More on how and why: cause and effect in biology revisited

Abstract

In 1961, Ernst Mayr published a highly influential article on the nature of causation in biology, in which he distinguished between proximate and ultimate causes. Mayr argued that proximate causes (e.g. physiological factors) and ultimate causes (e.g. natural selection) addressed distinct ‘how’ and ‘why’ questions and were not competing alternatives. That distinction retains explanatory value today. However, the adoption of Mayr’s heuristic led to the widespread belief that ontogenetic processes are irrelevant to evolutionary questions, a belief that has (1) hindered progress within evolutionary biology, (2) forged divisions between evolutionary biology and adjacent disciplines and (3) obstructed several contemporary debates in biology. Here we expand on our earlier (Laland et al. in Science 334:1512–1516, 2011) argument that Mayr’s dichotomous formulation has now run its useful course, and that evolutionary biology would be better served by a concept of reciprocal causation, in which causation is perceived to cycle through biological systems recursively. We further suggest that a newer evolutionary synthesis is unlikely to emerge without this change in thinking about causation.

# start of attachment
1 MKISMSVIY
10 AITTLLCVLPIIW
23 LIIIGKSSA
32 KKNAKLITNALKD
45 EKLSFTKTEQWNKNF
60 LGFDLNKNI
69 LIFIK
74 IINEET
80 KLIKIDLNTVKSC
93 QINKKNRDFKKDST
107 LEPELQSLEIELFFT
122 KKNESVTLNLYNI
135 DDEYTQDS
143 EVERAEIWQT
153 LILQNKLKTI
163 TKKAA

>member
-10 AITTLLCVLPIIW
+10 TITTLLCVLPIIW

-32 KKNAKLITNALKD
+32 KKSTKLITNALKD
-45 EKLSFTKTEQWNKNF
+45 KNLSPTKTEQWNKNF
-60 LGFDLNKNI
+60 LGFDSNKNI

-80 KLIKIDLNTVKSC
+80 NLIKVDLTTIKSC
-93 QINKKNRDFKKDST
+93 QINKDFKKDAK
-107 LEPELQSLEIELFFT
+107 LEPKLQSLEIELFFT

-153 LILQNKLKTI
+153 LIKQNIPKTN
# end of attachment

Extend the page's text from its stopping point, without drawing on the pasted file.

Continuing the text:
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Acknowledgments

We would like to thank Kim Sterelny who contributed substantially to the ideas presented in this article, and Tim Fawcett, Agustin Fuentes, Luc-Alain Giraldeau, Jerry Hogan, Kim Sterelny, Ward Watt, Stuart West, and two anonymous referees, who provided helpful comments on an earlier draft. Research supported in part by an ERC Advanced grant to KNL.

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Laland, K.N., Odling-Smee, J., Hoppitt, W. et al. More on how and why: cause and effect in biology revisited. Biol Philos 28, 719–745 (2013). https://doi.org/10.1007/s10539-012-9335-1

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Keywords

  • Niche construction
  • Nongenetic inheritance
  • Evo-devo
  • Cultural evolution